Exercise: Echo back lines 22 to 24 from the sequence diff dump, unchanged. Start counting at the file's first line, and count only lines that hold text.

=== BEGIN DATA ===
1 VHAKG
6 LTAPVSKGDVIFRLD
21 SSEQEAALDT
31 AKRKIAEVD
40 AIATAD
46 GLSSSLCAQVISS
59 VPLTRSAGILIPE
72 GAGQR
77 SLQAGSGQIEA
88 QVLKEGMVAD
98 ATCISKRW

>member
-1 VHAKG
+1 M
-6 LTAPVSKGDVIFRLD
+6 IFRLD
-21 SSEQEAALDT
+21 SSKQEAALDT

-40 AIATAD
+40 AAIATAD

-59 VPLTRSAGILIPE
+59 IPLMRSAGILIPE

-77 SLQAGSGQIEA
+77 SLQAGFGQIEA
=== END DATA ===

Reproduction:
+59 IPLMRSAGILIPE

-77 SLQAGSGQIEA
+77 SLQAGFGQIEA